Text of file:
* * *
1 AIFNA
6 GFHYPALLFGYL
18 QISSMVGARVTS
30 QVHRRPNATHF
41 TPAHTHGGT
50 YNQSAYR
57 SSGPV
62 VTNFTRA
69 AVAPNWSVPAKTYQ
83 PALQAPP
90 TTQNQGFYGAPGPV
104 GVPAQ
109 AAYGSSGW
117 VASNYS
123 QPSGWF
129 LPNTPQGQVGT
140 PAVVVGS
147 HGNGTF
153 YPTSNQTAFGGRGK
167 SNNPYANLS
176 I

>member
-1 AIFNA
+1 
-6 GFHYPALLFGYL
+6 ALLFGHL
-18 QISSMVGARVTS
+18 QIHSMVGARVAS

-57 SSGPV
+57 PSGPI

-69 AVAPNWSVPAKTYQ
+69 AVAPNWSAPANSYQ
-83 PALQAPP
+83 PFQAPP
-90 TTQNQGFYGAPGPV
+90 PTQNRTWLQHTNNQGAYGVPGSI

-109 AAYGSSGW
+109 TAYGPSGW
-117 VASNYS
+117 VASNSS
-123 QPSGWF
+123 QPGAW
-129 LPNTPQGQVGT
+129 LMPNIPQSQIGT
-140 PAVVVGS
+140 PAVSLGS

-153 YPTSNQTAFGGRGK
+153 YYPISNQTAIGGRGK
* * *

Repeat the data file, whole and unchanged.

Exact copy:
1 AIFNA
6 GFHYPALLFGYL
18 QISSMVGARVTS
30 QVHRRPNATHF
41 TPAHTHGGT
50 YNQSAYR
57 SSGPV
62 VTNFTRA
69 AVAPNWSVPAKTYQ
83 PALQAPP
90 TTQNQGFYGAPGPV
104 GVPAQ
109 AAYGSSGW
117 VASNYS
123 QPSGWF
129 LPNTPQGQVGT
140 PAVVVGS
147 HGNGTF
153 YPTSNQTAFGGRGK
167 SNNPYANLS
176 I

>member
-1 AIFNA
+1 
-6 GFHYPALLFGYL
+6 ALLFGHL
-18 QISSMVGARVTS
+18 QIHSMVGARVAS

-57 SSGPV
+57 PSGPI

-69 AVAPNWSVPAKTYQ
+69 AVAPNWSAPANSYQ
-83 PALQAPP
+83 PFQAPP
-90 TTQNQGFYGAPGPV
+90 PTQNRTWLQHTNNQGAYGVPGSI

-109 AAYGSSGW
+109 TAYGPSGW
-117 VASNYS
+117 VASNSS
-123 QPSGWF
+123 QPGAW
-129 LPNTPQGQVGT
+129 LMPNIPQSQIGT
-140 PAVVVGS
+140 PAVSLGS

-153 YPTSNQTAFGGRGK
+153 YYPISNQTAIGGRGK